Available Starting

Fri June 11 – 8:00 PM

At Home

$15

Streaming Tribeca at Home is not available outside the USA

Purchased films remain available to stream on-demand from the above date through June 23

Director: Delmar Washington
Written by:  Tucker Morgan
Cast: Skylan Brooks, Taryn Manning, Shane West, Diamond White, Rutina Wesley, Bill Engvall
Producer: Eric Fleischman, Maurice Fadida
Co-Producer: Chris Abernathy
Editor: Adam Tyree
Cinematographer: Juan Sebastian Baron

Tribeca Festival 2021 capsule Review: ‘Last Film Show’ is a glorious nostalgic hug for movie lovers.

Last Film Show

When the magic of movies conquers nine-year young Samay’s heart; he moves heaven and earth in pursuit of his 35mm dreams unaware of heartbreaking times that await him.

Stunningly beautiful cinematography, including thoughtful close-ups and overhead shots of Samay’s mother cooking his lunches, will make you remember the impact a great film has on all the senses. Last Film Show is the perfect way to celebrate being back in person at Tribeca. Performances from every single cast member are triumphant. It feels like an ode to film lovers. You’ll fall head over heels in love with Bhavin Rabari in particular. It’s rare that child is so spectacular in a role that you forget that’s it’s a narrative and not a documentary. Last Film Show gives us everything we’ve been missing since this pandemic began. To say much more about the plot is truly a disservice. It’s one I implore you to see for yourself. We’ve missed this more than we realized. Last Film Show is a cinematic masterpiece.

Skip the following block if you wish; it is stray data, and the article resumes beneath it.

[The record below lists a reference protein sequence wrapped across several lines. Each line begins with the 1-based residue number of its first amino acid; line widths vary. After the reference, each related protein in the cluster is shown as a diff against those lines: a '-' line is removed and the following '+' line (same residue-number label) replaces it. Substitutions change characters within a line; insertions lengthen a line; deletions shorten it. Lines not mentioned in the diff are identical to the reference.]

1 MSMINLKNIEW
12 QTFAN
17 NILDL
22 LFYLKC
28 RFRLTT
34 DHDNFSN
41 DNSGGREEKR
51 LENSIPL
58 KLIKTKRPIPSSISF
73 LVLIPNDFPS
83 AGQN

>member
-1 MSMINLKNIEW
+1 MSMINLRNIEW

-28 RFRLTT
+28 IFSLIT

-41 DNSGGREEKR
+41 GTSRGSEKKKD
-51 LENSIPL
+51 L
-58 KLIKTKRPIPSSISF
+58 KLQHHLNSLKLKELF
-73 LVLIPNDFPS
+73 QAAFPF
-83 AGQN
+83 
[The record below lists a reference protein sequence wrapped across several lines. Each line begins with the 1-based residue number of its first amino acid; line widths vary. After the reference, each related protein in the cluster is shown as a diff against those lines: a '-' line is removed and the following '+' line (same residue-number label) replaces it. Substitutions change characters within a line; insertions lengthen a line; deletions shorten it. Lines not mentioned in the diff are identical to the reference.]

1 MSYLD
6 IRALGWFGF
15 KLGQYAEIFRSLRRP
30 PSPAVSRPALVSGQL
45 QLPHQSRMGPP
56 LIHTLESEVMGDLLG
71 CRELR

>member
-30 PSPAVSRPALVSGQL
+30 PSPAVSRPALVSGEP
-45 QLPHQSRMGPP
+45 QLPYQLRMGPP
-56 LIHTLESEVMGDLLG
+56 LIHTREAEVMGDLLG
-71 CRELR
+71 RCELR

TRIBECA 2021
WORLD PREMIERE / Spotlight Narrative Competition

 

Available Starting

Fri June 11 – 6:00 PM

At Home

$15

Streaming Tribeca at Home is not available outside the USA. Purchased films remain available to stream on-demand from the above date through June 23